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KIGALI, March 5 (Xinhua) -- The Rwandan government has lifted a midnight-to-4 a.m. curfew on people's movement, effective Saturday for the first time since the outbreak of COVID-19 in March 2020.

"Curfew is lifted. However, nightclubs, live bands, bars, receptions, and betting activities shall close by 2 a.m.," said a cabinet communique issued by the Office of the Prime Minister late Friday.

The cabinet also decided that citizens and Rwanda residents must be fully vaccinated in order to access public places.

According to the communique, private businesses and public offices including social gatherings will operate at full capacity.

However, wearing a face mask in public places remains mandatory.

Physical conferences, services held at places of worship, restaurants, bars and gyms are to be conducted in full capacity of venues, while outdoor settings are highly encouraged.

Attendance to any social gathering and event will require a negative COVID-19 test taken at least 48 hours before.

All sports activities and sports fans in stadiums will be permitted as long as they are fully vaccinated.

Land borders shall reopen starting Monday March 7 and people may be subject to random COVID-19 testing by the ministry of health upon entry, according to the communique.

Arriving and departing passengers at Kigali International Airport must present a negative COVID-19 PCR test taken 72 hours prior to departure.

All departing Rwandans must be vaccinated, said the communique.

Public buses will also operate at full capacity with seated passengers and 75 percent of non-seated passengers, operators must ensure that all passengers are fully vaccinated and penalties shall be applied in case of non-compliance, according to the communique.

The new measures take effect on Saturday, March 5 and will be revised after one month upon health assessment.

The Rwandan health ministry announced on Thursday that the 60 percent of the Rwandan population has been fully vaccinated against COVID-19.

Rwanda has witnessed a fall in COVID-19 infections since the beginning of 2022. - Xinhua

Workers during wheat harvesting in Moiben, Uasin Gishu County, Kenya. FILE PHOTO | NMG

East Africa is staring at a ballooning import bill for petroleum products and a long spell of imported inflation from the Russia-Ukraine war.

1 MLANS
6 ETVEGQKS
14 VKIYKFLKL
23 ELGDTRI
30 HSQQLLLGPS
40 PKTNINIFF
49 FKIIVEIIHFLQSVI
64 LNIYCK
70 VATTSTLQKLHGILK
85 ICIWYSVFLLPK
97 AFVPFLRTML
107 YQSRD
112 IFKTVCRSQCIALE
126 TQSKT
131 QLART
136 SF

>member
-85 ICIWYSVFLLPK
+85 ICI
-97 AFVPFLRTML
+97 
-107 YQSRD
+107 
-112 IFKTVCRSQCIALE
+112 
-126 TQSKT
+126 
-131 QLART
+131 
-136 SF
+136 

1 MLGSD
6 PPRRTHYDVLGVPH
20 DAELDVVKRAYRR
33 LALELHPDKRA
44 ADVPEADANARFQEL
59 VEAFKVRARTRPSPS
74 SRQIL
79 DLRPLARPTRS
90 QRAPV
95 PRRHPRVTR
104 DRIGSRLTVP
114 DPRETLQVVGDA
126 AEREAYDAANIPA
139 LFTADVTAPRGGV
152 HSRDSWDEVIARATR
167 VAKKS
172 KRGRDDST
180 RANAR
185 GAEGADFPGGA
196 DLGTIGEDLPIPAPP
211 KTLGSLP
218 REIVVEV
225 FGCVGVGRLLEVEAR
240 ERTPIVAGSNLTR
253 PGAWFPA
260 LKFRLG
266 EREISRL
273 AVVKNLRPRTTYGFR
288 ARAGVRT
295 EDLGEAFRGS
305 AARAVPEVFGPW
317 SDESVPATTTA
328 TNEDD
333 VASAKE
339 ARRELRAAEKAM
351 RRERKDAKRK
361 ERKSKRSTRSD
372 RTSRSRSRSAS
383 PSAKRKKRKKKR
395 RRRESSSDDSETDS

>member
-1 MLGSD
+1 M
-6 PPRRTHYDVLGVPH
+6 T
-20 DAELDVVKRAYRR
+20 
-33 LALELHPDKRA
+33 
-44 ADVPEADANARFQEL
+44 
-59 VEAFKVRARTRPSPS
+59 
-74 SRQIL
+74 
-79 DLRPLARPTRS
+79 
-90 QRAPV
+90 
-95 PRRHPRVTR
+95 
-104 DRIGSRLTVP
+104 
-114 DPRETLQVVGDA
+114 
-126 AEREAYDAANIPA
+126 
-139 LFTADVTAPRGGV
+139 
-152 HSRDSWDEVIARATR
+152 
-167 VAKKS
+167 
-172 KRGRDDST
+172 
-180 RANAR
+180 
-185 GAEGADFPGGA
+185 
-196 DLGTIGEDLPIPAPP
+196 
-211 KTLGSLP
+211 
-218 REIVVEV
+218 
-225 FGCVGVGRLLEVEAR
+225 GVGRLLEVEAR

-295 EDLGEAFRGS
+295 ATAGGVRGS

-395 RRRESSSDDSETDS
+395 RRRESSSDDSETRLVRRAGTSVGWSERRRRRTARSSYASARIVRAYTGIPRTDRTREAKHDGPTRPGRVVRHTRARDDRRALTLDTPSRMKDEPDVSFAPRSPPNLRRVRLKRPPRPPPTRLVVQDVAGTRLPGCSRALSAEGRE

The economic outlook for the region has seen inflation rise for Uganda, with the consumer price index inflation expected to peak at 3.8 percent, from 3.5 percent, while in Tanzania annual inflation has eased to 4.0 percent. In Kenya, it is projected at 5.08 percent and in Rwanda 2.0 percent.

Kenya, the largest supplier of flowers to Russia after Ecuador and Colombia, will not export flowers and import grains and fertiliser from both Russia and Ukraine.

“Passenger and cargo aircraft cannot travel to the region. You cannot enter the Ukrainian airspace and largely our exports to Russia reach Moscow through Poland.

“And Poland neighbours Ukraine. Definitely, our trade with Russia will be affected by that closure of the airspace by NATO,” said Johnson Weru, Principal Secretary in the Trade Ministry.

“Russia and Ukraine are part of the region with the highest world supply of grain, including wheat and yellow maize, and fertiliser, which is also an input in the production of grains. The effect may not be immediate but it is going to be there.”

Global wheat prices have gone from $345 per tonne to $460 over the past week, according to a survey by the Kenya Association of Manufacturers.

Fertiliser prices in Kenya are also set to skyrocket above Ksh7,000 for a 50-kilo bag on fears that Russia’s invasion of Ukraine will impact global supply.


Ugandan and Tanzanian trade with Russia and Ukraine have also suffered a setback. Ugandan coffee exports estimated at $7.0 million to Russia as well as wheat imports ($25.5m) have also been affected.

Flowers are the largest source of foreign exchange earnings for Kenya after tea, with production in 2020 estimated at 140,000 tonnes. The flower sector earned about Ksh108.7 billion ($983 million) in 2020, according to the Kenya Flower Council.

The Ukraine crisis has also affected trade in the East African region as prices of wheat have increased in the past few days. The crisis has also affected the importation of farm equipment and fertiliser.

“Kenya relies on both Ukraine and Russia for grain, particularly in the second half of the year, since other sources such as Argentina and Australia harvest in December,” said Phylis Wakiaga, chief executive of the Kenya Association of Manufacturers.

“Depending on the availability of wheat, prices are projected to cross $500 per tonne, which translates to $550 per tonne upon landing in Nairobi. This would then translate to approximately Ksh5,650 per 90kg bag, approximately between Ksh180 and Ksh200 for a 2kg packet and approximately Ksh60-67 for a loaf of bread. Undeniably, there is a threat to wheat supply, and this is set to affect the general population.”

Russia and Ukraine are part of the region with the highest world supply of grain including wheat and yellow maize. “In 2020, Kenya exported goods and services worth Ksh8,008 million to Russia and imported goods and services worth Ksh37,996 million, representing a trade deficit of Ksh29,988 million,” said Ms Wakiaga.

“This means that Kenya will most likely feel economic heat as a net importer if the crisis persists. Kenya is a net importer of wheat, maize and fuel from Ukraine and Russia.”

Kenya’s Agriculture Cabinet Secretary Peter Munya said that fertiliser prices in Kenya were set to skyrocket above Ksh7,000 for a 50kilo bag.

“We get most of our fertiliser from Russia and China and this war may see the price of fertiliser hit Ksh7, 000 if there will be no subsidy in place,” said Mr Munya.